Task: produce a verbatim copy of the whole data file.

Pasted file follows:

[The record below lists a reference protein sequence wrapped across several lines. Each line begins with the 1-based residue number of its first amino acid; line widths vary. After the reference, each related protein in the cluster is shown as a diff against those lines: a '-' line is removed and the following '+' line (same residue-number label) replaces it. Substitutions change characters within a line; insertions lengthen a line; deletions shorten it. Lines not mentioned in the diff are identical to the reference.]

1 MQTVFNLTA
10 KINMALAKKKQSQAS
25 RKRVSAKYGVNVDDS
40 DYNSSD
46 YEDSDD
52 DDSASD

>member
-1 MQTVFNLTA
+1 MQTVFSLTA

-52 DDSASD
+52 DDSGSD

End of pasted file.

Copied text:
[The record below lists a reference protein sequence wrapped across several lines. Each line begins with the 1-based residue number of its first amino acid; line widths vary. After the reference, each related protein in the cluster is shown as a diff against those lines: a '-' line is removed and the following '+' line (same residue-number label) replaces it. Substitutions change characters within a line; insertions lengthen a line; deletions shorten it. Lines not mentioned in the diff are identical to the reference.]

1 MQTVFNLTA
10 KINMALAKKKQSQAS
25 RKRVSAKYGVNVDDS
40 DYNSSD
46 YEDSDD
52 DDSASD

>member
-1 MQTVFNLTA
+1 MQTVFSLTA

-52 DDSASD
+52 DDSGSD